When you have the good fortune of sharing your life with an older Tripawd dog, you’re bound to face some challenges together. In this first of a two-part series on caring for an older Tripawd, here’s what we have learned so far with Tripawd Spokesdog Wyatt Ray.
The Impact of Life on an Older Tripawd Dog
We barely scratched the surface of living with a senior dog when cancer took our Chief Fun Officer Jerry. He was only ten years young, and we had so much to learn about how to care for an older Tripawd.
Then came Wyatt, who lost his leg as a puppy, through neglect by a previous human. Life has been good to us, and Wyatt has not been touched by any serious illness. But at eleven years old, the wear and tear on his remaining back leg is taking a toll despite our best efforts to minimize the impact.
Recently in the Discussion Forums, @effi brought up an important topic: the cost of care for a three-legged dog. She wants to adopt a Tripawd, and said:
I’m a little worried about the financial aspect of owning a handicapped dog . . . I was wondering about additional support my Tripawd might need. Physiotherapy or hydroptherapy for example. Maybe you could share your experiences with me as well?
Since it was 2018 when we last reported on Wyatt’s state of health, we think it’s time for an update. Wyatt is officially a “Geriatric Tripawd” now, and in a nutshell, this is what life with our older amputee dog looks like:
- daily joint supplements and pain medications
- regular physical therapy exercises and pain management
- a wheelchair for longer walks
- a harness for helping him up and down stairs
- and lots of R&R
We can’t say that life will look like this for all senior Tripawds. All pets are different. Wyatt is a German Shepherd, with genetically bad hips and a low-slung stance that makes being a Tripawd extra challenging. Not all older amputee dogs will require this level of care. But we can say with certainty after talking to other parents of three-legged senior dogs, his situation isn’t unusual.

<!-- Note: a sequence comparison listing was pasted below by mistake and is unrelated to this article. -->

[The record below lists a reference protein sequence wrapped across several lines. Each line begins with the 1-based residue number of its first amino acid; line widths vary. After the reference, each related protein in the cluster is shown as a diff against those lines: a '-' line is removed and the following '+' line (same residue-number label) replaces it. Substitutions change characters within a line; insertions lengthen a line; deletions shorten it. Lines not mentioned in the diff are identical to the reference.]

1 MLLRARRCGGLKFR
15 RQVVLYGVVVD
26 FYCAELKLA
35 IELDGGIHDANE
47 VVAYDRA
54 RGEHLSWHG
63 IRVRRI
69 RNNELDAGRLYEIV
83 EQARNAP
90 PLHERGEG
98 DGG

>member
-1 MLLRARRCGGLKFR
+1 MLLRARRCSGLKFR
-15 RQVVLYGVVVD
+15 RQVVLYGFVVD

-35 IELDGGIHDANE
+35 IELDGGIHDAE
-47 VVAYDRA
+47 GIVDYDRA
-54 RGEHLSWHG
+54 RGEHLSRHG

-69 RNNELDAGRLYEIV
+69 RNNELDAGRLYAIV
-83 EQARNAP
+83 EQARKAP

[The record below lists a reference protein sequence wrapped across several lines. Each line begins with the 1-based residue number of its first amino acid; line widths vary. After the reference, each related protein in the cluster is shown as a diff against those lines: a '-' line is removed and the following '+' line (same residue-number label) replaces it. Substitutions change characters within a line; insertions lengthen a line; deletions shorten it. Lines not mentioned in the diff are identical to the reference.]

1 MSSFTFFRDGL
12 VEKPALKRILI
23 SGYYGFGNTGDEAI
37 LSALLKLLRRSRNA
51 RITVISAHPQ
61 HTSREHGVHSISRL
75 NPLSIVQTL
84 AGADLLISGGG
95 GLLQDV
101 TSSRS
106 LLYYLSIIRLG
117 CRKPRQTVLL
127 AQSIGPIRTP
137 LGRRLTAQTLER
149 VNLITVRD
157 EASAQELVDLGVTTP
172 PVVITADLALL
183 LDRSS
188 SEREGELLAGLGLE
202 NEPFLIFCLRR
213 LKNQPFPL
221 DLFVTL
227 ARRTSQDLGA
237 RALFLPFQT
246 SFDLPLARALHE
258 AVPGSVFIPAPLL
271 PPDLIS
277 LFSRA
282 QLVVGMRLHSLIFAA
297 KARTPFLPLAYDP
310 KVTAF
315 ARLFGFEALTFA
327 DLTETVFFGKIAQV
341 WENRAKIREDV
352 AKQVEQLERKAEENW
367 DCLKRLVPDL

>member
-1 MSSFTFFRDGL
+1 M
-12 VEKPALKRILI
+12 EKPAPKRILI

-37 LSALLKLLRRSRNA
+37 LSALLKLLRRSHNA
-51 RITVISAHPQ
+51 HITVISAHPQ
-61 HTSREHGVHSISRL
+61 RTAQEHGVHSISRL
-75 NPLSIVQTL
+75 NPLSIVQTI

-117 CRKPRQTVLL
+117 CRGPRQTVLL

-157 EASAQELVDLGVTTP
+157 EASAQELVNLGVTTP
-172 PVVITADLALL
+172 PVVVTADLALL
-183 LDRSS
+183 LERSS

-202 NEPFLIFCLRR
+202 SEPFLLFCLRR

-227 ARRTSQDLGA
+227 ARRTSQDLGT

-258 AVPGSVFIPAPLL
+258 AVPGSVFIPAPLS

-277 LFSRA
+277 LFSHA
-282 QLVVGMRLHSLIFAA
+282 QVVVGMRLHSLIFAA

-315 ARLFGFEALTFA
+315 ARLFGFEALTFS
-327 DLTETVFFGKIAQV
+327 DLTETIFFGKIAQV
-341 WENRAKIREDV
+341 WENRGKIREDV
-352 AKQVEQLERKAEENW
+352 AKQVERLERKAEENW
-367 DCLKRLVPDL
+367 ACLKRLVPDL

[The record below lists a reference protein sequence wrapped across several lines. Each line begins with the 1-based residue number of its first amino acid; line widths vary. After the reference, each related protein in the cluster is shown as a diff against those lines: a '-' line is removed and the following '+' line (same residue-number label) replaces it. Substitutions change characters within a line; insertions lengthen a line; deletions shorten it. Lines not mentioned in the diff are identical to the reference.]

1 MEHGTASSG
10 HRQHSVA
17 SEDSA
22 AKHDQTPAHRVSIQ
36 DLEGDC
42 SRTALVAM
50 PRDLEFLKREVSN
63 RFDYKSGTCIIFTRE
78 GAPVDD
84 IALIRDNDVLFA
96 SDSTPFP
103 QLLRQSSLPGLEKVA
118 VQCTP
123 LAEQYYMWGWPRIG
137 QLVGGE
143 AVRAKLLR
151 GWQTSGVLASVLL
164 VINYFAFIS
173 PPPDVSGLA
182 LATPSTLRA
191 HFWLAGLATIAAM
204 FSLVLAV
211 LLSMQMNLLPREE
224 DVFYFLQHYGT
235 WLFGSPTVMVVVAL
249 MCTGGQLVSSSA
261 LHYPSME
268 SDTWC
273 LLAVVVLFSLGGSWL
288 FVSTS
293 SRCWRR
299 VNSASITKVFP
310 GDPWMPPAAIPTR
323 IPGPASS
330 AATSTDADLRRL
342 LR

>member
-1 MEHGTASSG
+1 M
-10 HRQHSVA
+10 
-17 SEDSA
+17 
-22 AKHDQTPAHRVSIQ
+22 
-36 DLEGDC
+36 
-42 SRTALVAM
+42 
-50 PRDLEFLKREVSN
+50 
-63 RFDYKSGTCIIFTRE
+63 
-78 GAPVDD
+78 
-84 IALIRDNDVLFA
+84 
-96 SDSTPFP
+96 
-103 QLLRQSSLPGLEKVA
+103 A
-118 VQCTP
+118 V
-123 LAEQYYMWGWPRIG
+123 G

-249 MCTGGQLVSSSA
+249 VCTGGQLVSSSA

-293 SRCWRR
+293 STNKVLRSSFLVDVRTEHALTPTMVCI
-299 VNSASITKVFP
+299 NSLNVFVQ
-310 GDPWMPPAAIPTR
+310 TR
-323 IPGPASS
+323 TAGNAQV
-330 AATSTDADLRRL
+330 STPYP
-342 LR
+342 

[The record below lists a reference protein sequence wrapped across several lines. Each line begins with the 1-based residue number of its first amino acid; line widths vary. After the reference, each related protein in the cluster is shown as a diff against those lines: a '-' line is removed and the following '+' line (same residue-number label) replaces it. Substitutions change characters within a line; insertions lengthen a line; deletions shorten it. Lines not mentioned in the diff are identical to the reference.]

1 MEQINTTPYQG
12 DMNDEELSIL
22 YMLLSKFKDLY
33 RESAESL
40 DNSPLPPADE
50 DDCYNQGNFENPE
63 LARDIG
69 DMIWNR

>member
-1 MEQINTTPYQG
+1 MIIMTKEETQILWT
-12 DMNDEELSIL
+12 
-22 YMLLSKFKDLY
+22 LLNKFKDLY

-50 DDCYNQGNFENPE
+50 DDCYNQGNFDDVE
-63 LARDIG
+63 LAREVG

Tripawd parenting means being extra careful.
From the time he was a puppy, we have done our best to manage Wyatt’s circumstances. We treat his arthritis with high quality, vet-approved supplements, prescribed exercises and pain management. But some days it feels like no matter how good we are about caring for his needs, this dog pays the price of one less leg. For example, just today, his back leg buckled mid-stride, for no apparent reason. Wyatt didn’t seem to notice, but it broke our hearts.
Each walk requires us to be prepared. We often take his wheelchair along, just in case he needs the help. A five to ten minute self-propelled stroll is about all he can do without tiring out. At that point, if he still looks mentally energetic, we might put him into his wheelchair for a little more fresh air. The wheelchair allows his back leg to tap the ground for momentum, but with little pressure on it. But if he looks tired, we head home instead.
Wyatt sees a rehabilitation therapist several times a year. It costs anywhere from $150 $300 depending on what they do for him. Back at home, we do our best to follow his therapist’s prescribed daily exercises, like cookie crunches and paws on steps. But some days he appears too weak to do them, so we back off.
On his less active days, we work out his mind instead of his body. He loves brain-games like his favorite Kruuse Activity Mat.
He’s just like any other older dog, really.
Wyatt’s life isn’t much different than that of an older four-legged dog. He sleeps more now, but in true German Shepherd fashion, it’s always with one eye open. His fur is whiter and his reaction times a bit slower, but we think that he’s aged pretty darn well for a three-legged dog who has spent eleven years on three legs. We are so blessed.
— end of part one —